That fairly sizable beast is called a brilliant pomfret (Eumegistus illustris). Also known as lustrous pomfret (or monchong in Hawaii), this species is known to occur along reef drop-offs in waters as deep as 1,500 or more feet throughout the tropical Pacific and Western Indian oceans. University of Hawaii fish guru Jack Randall reports that brilliant pomfret grow to a maximum length of over 31 inches, and the world-record weight is 17 pounds, taken off Kona, Hawaii, in 2005. Your fish was taken in water relatively shallow for the species; as other pomfrets in the family Bramidae, E. illustris are usually encountered between 900 and 1,200 feet, where they’re most often taken on tuna longlines or deep bottom drops. They feed mainly at night on a diet of squid, crustaceans and smaller fishes, and are reputed to be excellent eating, with a high oil content.
— Ben Diggles
This grouper was caught aboard my boat in about 80 feet of water. We were fishing off the Alabama coast, near Orange Beach. It would have weighed between 5 and 10 pounds. No one I’ve shown the picture to can ID it.
Laura, that handsome fish is a juvenile Warsaw grouper, Epinephelus nigritus. A couple of key characteristics that give the ID away are visible in the photo, starting with the color. Juvenile Warsaws, like many groupers, sport colors as juveniles quite different from their adult colors: Adults are tan or brown, while juvies are black with a few small white spots. The very young ones also have a saddle pattern on their back, just in front of the tail fin (caudal peduncle). But your catch has outgrown that. Also, characteristic of Warsaws, the second dorsal spine is the longest, and the tail fin has a squared-off margin.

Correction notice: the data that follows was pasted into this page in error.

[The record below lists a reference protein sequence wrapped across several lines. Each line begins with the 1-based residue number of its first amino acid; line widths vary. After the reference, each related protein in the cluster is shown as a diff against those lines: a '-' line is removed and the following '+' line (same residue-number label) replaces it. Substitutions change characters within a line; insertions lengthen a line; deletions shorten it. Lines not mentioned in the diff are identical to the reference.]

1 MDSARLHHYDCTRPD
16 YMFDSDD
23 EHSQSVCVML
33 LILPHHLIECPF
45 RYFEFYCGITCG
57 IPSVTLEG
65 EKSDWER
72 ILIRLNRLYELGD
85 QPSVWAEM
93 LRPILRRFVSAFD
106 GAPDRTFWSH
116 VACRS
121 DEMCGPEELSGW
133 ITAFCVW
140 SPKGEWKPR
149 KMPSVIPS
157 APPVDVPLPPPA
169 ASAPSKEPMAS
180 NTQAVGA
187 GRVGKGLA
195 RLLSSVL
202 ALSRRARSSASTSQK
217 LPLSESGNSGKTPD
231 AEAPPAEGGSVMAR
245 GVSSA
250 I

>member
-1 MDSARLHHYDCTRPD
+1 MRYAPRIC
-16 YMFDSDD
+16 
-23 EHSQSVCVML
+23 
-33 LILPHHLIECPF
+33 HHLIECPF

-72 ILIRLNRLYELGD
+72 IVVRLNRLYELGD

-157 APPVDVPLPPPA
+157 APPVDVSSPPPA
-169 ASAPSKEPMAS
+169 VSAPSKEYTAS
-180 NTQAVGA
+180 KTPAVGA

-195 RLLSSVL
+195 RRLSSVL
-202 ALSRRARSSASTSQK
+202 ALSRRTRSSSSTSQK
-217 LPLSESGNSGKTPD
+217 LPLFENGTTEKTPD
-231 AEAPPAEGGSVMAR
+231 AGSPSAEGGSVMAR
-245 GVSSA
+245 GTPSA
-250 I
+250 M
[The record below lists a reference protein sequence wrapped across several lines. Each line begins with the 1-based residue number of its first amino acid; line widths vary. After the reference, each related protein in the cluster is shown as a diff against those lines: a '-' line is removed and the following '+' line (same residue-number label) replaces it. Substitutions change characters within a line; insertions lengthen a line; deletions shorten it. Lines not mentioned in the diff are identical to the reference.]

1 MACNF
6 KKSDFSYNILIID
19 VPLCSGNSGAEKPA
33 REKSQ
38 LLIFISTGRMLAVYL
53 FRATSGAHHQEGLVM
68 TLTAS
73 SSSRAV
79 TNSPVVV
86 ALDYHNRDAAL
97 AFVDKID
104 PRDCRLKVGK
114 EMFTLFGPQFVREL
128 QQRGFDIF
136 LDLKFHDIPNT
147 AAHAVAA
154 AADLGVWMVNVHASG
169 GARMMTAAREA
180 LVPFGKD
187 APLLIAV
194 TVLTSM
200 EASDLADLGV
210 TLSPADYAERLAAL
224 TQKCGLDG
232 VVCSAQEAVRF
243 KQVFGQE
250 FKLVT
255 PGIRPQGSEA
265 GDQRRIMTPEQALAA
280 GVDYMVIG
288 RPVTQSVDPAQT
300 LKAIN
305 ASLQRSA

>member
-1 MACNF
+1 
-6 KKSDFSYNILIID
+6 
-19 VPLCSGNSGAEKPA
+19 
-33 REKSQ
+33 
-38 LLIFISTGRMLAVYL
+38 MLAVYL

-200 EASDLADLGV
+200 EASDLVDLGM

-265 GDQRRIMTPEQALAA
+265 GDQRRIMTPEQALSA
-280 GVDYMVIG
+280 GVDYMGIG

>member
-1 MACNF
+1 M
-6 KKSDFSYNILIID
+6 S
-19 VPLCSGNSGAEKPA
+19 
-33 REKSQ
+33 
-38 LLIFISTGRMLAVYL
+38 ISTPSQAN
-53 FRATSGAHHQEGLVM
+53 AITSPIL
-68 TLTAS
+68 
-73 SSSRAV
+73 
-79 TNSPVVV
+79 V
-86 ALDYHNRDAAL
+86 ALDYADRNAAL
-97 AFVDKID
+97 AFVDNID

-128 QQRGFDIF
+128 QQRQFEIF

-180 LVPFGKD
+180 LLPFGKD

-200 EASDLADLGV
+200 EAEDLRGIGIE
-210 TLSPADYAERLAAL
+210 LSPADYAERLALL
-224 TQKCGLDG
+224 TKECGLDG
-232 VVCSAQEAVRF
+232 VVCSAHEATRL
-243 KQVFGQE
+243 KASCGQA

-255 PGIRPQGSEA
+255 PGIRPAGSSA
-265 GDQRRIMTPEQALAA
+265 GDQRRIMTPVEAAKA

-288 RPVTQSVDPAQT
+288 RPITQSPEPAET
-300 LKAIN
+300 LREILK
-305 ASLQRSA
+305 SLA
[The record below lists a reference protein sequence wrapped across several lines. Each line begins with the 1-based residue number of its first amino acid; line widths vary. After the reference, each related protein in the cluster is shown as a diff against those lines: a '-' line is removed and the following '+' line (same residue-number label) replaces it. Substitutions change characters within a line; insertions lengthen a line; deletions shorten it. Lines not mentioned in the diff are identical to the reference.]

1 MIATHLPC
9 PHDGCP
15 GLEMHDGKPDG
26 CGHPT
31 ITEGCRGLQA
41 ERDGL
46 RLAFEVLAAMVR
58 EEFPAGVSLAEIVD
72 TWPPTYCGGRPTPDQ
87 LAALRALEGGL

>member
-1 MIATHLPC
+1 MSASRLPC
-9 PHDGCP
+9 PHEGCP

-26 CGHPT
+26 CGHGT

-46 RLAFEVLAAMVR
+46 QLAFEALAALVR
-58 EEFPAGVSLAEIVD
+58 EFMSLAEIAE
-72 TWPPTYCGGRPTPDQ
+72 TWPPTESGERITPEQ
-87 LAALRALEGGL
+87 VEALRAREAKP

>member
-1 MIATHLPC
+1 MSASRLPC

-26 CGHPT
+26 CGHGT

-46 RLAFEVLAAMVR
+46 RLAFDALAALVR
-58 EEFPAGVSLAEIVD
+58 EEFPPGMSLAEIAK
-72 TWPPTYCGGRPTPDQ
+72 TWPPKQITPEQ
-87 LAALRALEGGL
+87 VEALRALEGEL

Warsaws get really big, sometimes well over 500 pounds. They favor deeper water, to depths of 1,000 feet, around rocky bottoms. But juveniles, like this one, are often found shallower. Warsaws range from Massachusetts to Brazil but favor continental waters, and are rare or absent from islands. The young are sometimes confused with juvenile snowy grouper, but the latter have much more distinctive white spots, arranged in neat rows.